Angels among Us

The city is bustling with activity as everyone prepares for the holidays.  Speakers hanging in one storefront greet me with a tinny broadcast of a song about angels.  I thought of an instance when I saw the world change.  It was some time ago and I’m not sure what brought it to mind.  Maybe something to do with angels.

It was a dark and stormy night.  (Just kidding.)  But it was dark and pouring rain.  And cold.  Kind of like sleet-rain.  I was standing at a crosswalk with my friend.  We were waiting for the light to change.

In the crosswalk, blocking the flow of traffic, was a figure struggling with a shopping cart.  He was wearing a torn plastic rain poncho and water streamed from his beard.  The squeaky wheels of the cart were getting stuck in the cracks and holes in the pavement.  The cart was overloaded; he was living out of this shopping cart.

Drivers were honking their horns; everyone was impatient and irritated at the prospect of missing the light because of this homeless person.  They turned up their heaters and windshield wipers, cursing him under their breath.  I could almost hear them.

Suddenly, my friend tossed her bags at me and dashed out into the crosswalk.  She grabbed hold of the front of the shopping cart and pulled, while the soaked poncho man continued to push.

Immediately, everything shifted.  The cars stopped honking.  A bus driver turned to watch her.

Within moments, my friend and the poncho man made it to the other side of the street.  Together, they hauled the heavy cart over the curb.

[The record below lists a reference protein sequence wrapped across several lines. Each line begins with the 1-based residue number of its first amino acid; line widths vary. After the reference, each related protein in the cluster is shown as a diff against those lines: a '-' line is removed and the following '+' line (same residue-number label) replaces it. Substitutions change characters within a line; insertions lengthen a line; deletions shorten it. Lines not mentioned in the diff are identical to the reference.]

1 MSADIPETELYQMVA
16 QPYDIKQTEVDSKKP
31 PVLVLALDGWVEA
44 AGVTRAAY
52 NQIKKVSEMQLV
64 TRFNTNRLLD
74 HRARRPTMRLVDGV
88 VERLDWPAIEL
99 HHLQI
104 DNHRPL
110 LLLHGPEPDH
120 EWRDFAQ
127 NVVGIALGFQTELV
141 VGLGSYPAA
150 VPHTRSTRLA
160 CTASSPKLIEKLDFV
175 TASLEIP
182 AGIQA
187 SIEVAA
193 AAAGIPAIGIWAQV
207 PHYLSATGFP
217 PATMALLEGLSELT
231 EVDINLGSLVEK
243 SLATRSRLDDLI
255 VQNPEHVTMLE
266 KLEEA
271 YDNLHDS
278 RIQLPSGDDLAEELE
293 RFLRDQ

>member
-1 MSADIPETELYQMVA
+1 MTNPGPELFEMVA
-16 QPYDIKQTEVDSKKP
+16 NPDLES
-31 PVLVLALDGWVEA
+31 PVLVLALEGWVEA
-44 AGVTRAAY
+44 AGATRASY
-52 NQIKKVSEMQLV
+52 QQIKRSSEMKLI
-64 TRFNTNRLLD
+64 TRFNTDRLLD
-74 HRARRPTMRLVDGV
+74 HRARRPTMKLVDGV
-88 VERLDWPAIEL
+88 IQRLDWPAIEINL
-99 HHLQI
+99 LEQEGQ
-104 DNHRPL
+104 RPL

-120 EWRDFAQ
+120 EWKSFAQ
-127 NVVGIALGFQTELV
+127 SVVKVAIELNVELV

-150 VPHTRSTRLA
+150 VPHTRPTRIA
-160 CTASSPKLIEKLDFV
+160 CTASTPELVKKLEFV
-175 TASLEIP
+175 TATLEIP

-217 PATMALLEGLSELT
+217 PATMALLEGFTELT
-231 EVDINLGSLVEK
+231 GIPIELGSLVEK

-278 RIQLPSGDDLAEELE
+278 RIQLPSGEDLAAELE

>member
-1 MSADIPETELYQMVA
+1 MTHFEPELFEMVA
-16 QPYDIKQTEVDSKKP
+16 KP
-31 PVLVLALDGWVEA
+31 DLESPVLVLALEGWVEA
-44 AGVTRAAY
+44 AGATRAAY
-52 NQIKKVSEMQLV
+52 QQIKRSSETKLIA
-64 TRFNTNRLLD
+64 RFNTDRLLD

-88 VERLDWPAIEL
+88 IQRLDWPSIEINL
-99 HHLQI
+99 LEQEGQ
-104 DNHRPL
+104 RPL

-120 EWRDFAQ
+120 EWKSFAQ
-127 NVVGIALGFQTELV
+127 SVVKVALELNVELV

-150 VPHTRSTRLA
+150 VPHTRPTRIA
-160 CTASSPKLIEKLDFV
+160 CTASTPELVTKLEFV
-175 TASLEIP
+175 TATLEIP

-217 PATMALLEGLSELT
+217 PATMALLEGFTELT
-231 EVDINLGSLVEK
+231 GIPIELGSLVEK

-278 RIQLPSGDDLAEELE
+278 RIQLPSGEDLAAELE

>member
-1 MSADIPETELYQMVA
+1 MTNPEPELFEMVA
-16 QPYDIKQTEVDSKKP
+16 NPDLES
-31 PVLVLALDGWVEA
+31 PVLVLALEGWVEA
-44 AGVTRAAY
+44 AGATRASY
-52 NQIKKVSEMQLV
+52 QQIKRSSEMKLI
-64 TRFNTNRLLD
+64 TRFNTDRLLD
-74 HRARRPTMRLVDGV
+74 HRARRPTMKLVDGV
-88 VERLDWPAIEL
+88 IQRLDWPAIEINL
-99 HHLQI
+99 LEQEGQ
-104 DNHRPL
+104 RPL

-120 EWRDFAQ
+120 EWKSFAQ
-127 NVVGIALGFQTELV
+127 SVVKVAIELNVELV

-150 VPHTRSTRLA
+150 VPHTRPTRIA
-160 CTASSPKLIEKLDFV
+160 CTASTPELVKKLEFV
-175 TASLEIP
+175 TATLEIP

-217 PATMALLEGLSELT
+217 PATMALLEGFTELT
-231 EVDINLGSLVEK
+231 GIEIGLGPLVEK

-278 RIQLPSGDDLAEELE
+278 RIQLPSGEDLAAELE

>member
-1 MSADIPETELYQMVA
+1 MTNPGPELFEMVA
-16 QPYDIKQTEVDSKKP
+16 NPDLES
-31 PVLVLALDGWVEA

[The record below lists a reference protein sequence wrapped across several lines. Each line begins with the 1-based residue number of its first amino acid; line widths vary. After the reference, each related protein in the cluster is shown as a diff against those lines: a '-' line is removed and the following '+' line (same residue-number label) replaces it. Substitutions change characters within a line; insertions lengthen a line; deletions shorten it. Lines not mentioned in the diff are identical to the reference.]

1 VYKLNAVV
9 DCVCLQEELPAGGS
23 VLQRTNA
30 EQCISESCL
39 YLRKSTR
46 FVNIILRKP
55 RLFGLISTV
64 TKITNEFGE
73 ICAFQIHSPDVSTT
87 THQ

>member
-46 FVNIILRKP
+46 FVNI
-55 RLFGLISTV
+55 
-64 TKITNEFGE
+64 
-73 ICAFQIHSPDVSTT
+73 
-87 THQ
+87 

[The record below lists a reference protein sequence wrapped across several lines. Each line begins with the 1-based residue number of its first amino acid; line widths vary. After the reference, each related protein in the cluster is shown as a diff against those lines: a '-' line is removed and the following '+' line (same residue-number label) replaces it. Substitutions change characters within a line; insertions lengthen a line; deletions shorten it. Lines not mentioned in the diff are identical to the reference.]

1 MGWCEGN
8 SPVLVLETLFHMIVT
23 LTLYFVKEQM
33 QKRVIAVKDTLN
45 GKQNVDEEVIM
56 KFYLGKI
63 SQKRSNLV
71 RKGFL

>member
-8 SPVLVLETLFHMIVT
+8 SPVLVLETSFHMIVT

A taxi driver waited until they were over the curb before turning (unprecedented!) and people at the crosswalk smiled.

Angels do walk among us, I thought.  And they’re changing the world.

 

 

8 thoughts on “Angels among Us

    1. Hi Rich! I’m glad you like this one and I agree with you: the older we get the more we appreciate small acts of decency. Your comment made me think of the Bob Seger song, Shame on the Moon. In particular, “Hey watch where you’re goin’ / Step light on old toes / ‘Cause until you’ve been beside a man / You don’t know who he knows”. The more we experience life, the more we understand how one moment, one action, can have an impact. Thanks, as always, for stopping by 🙂

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  1. Good afternoon Danica – This is a wonderful post. Humanity shining its brightest moments. Please give your friend a hug for those of us who have been enlightened by your story. And I thank you profusely for sharing it with us. As I’ve written at the end of several of my poems of similar situations… “If you see me amongst them – please don’t pass me by”….
    Have a beautiful evening and thank you for brightening my day.
    Michael

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    1. Thanks so much, Michael! I started writing then deleted and paused, contemplating how to tell a story about angels. Still undecided, I started again with this memory. As I was writing, I realized I didn’t need to do anything more than tell this simple story. It speaks for itself, doesn’t it? I stood there smiling, thinking, “Yes, that’s my friend.” By the way, I understand that it’s not always meant as literal, but I’m sure that nobody could pass you by. Thanks again, Michael, and have a wonderful evening.

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      1. Yes, it does speak very perfectly for itself. Beautifully written. My ‘don’t pass me by’ is just my way of expressing what so many others cannot, with the hope of causing those who can to lend them a hand. Although there have been numerous times in my life when I was very close to literally being amongst them. If I were, I would hope that I could find people like you and your friend nearby. Compassion is a beautiful thing…
        Michael

        Liked by 1 person

        1. Thank you for your kind words, Michael. Your poetry, stories and comments affect your readers and “don’t pass me by” is sure to resonate with them. You are right: compassion is a beautiful thing. I hope that it is with you, always. You and your writing make the world a better place, and we can hope that the chain reaction is one of lending a hand.
          Danica

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